The coronavirus pandemic has uprooted every sense of normalcy.
It created job loss, grief to those who lost loved ones because of the virus and instilled the new normal: social distancing measures and self-isolation.
There are reports of increased domestic and child abuse, shortage of food at local pantries and increased need for counseling of all kinds, from stress, anxiety, depression and substance abuse.
So how have people, particularly those with substance abuse issues coping with the new circumstances?
Alcoholics Anonymous is a nationwide nonprofit organization for those who are trying to quit drinking.
Local AA groups normally meet in person at churches, local clubhouses or other community centers, but after those locations started to close down due to coronavirus concerns, many have transitioned to online platforms instead.
Each AA group chooses their own way to host meetings, whether it’s a conference call or video platform, but so far zoom has been the most popular format to host the meetings, said Jim S. chair for Williamsburg Area Intergroup, an organization that supports the individual AA groups.
WYDaily is only using “Jim S.” since Alcoholics Anonymous is based on the condition of anonymity.
A member of AA himself, Jim said he replaced his drinking habit with AA meetings, starting a garden and playing guitar.
“For me personally, I have discovered you can’t replace something with nothing,” Jim said. “The main thing I want to stress is AA’s primary purpose is to stay sober and us to help the others –– the newcomers.”
And because the meetings are anonymous, those who attend don’t have to show their face and can just listen in.
“A lot of potential problem drinkers have fears they will be recognized or identify as having a problem if they show up at a meeting,” Jim said.
Prior to the crisis, Jim said they didn’t have a significant online presence but now it is easier to reach AA than ever before.
“In many ways, this has been an opportunity for us to expand the types of meetings and the kinds of support we offer,” Jim said. “It’s very possible we would continue these online meetings because we discovered how useful they are.”
He said he hopes the new format doesn’t turn people off from joining or attending a meeting if they are struggling with alcoholism.
“People tend to get depressed, or fearful or any number of emotional reactions to this kind of stressful situation,” he said. “The isolation seems to put people in a position where drinking is easier.”
Rick Gressard, a chancellor professor of education at the College of William & Mary, agrees.
“The isolation and loneliness is really an enemy of recovering in a sense because so much of recovery is focused on building support systems and having support,” he said. “This is a dangerous time..be aware of that.”
Gressard specializes in addiction counseling and created the college’s New Leaf Clinic, working with college students who received violations due to alcohol use.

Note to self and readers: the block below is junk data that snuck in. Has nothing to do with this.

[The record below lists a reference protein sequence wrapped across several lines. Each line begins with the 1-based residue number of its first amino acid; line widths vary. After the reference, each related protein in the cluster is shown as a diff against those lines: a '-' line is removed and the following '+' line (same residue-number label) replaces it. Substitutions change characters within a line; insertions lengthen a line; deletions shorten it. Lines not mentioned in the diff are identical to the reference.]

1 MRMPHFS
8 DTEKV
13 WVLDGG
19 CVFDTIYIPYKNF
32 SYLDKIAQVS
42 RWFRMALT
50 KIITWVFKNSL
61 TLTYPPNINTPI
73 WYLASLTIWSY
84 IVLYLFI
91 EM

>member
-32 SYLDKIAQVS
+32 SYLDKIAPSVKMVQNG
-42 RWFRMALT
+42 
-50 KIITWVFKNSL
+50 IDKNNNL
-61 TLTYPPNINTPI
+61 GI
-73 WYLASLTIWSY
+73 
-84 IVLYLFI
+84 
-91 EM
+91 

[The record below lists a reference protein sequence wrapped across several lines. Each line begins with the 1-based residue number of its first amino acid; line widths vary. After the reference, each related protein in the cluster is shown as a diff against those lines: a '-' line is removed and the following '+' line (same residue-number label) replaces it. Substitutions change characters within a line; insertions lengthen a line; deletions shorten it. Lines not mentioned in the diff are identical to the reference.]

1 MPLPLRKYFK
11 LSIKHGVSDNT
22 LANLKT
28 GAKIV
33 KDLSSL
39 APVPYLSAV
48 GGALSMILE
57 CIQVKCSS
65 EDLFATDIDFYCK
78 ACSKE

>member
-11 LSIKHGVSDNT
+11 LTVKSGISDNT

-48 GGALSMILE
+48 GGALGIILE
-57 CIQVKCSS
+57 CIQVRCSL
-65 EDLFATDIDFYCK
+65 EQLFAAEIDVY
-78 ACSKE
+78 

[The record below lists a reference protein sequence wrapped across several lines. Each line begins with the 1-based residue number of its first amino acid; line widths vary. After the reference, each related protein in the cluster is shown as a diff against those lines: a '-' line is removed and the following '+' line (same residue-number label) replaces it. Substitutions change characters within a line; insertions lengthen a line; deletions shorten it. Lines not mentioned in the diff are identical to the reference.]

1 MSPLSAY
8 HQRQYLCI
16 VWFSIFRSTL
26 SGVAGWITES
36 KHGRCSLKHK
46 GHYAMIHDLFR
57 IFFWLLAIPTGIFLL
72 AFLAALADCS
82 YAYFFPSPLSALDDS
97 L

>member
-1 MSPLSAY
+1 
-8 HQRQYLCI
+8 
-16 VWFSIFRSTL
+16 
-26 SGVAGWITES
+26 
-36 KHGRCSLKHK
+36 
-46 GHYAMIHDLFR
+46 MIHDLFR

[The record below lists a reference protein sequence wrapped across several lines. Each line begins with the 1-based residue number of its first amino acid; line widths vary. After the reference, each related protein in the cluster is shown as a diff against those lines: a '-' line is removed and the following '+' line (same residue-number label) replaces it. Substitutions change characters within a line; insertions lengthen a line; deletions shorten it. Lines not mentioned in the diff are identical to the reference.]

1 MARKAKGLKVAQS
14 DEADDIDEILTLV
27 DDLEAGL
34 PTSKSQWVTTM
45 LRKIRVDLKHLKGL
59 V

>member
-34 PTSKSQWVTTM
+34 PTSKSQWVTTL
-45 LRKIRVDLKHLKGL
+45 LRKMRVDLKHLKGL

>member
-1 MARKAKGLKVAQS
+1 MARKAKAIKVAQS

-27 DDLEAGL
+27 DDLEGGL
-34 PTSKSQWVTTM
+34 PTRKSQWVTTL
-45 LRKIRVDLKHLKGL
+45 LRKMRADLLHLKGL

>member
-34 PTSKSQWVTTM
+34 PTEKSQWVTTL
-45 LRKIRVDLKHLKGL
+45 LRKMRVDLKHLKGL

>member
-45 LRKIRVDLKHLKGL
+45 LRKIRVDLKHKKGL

Other ways people can cope with alcoholism is to work with a counselor, practice meditation, seek support from family members and even using spiritual resources.
From smartphone apps, online meditations and teleconferencing counseling sessions, there are multiple resources available, Gressard said.
“The Williamsburg community has a lot of really outstanding specialists who are available,” he added.
Gressard said AA uses the acronym HALT, which stands for Hungry, Angry, Lonely or Tired, which could signal the person is heading toward a relapse.
“I think the main thing is looking for the irritability,” he said.
While Gressard said anyone can get edgy being confined, other signs to look for is the person letting go of their support system such as not attending AA meetings, meeting with their sponsor and reducing contact.
When asked how he felt about Virginia ABC stores being open during the coronavirus, Gressard said he doesn’t see it as essential business.
“For people who can drink responsibly, it can be a source of comfort and relaxation,” he said. “It’s not one that I recommend, but it is the reality that it is.”
But if the stores were to close, he feels two things would happen.
“People would get more irritable just because they didn’t have access to something they enjoy,” he said. “The other thing is people who are addicted, if the alcohol weren’t available, they would probably go into alcohol withdrawal.”
“Alcohol withdrawal is a very serious condition,” he added. “It can be lethal..in very severe cases.”
If you are someone you know is struggling with alcoholism, you can use the following resources:
- Williamsburg Alcoholics Anonymous 24/7 Hotline: 757- 253-1234
- Click here for a list of AA meetings in Williamsburg.
- Find a therapist near you: Psychology Today.
- Virginia Area of Alcoholics Anonymous.
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